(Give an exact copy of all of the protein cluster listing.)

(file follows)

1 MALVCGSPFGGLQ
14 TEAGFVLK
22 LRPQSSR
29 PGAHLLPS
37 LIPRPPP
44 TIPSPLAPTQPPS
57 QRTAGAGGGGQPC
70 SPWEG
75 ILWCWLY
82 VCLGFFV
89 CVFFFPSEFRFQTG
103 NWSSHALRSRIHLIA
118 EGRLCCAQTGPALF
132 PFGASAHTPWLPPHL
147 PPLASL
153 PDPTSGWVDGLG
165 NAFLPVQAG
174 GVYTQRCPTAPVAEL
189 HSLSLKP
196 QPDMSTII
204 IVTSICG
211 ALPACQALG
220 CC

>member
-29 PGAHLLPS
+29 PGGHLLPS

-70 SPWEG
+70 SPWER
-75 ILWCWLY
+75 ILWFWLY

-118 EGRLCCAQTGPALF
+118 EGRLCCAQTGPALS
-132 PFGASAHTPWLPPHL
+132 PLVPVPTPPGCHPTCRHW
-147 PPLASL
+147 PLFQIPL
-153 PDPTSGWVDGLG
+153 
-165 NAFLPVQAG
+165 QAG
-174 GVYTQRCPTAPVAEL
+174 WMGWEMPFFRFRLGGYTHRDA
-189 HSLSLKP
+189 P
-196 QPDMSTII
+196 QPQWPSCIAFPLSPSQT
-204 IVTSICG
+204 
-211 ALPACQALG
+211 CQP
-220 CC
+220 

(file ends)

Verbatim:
1 MALVCGSPFGGLQ
14 TEAGFVLK
22 LRPQSSR
29 PGAHLLPS
37 LIPRPPP
44 TIPSPLAPTQPPS
57 QRTAGAGGGGQPC
70 SPWEG
75 ILWCWLY
82 VCLGFFV
89 CVFFFPSEFRFQTG
103 NWSSHALRSRIHLIA
118 EGRLCCAQTGPALF
132 PFGASAHTPWLPPHL
147 PPLASL
153 PDPTSGWVDGLG
165 NAFLPVQAG
174 GVYTQRCPTAPVAEL
189 HSLSLKP
196 QPDMSTII
204 IVTSICG
211 ALPACQALG
220 CC

>member
-29 PGAHLLPS
+29 PGGHLLPS

-70 SPWEG
+70 SPWER
-75 ILWCWLY
+75 ILWFWLY

-118 EGRLCCAQTGPALF
+118 EGRLCCAQTGPALS
-132 PFGASAHTPWLPPHL
+132 PLVPVPTPPGCHPTCRHW
-147 PPLASL
+147 PLFQIPL
-153 PDPTSGWVDGLG
+153 
-165 NAFLPVQAG
+165 QAG
-174 GVYTQRCPTAPVAEL
+174 WMGWEMPFFRFRLGGYTHRDA
-189 HSLSLKP
+189 P
-196 QPDMSTII
+196 QPQWPSCIAFPLSPSQT
-204 IVTSICG
+204 
-211 ALPACQALG
+211 CQP
-220 CC
+220 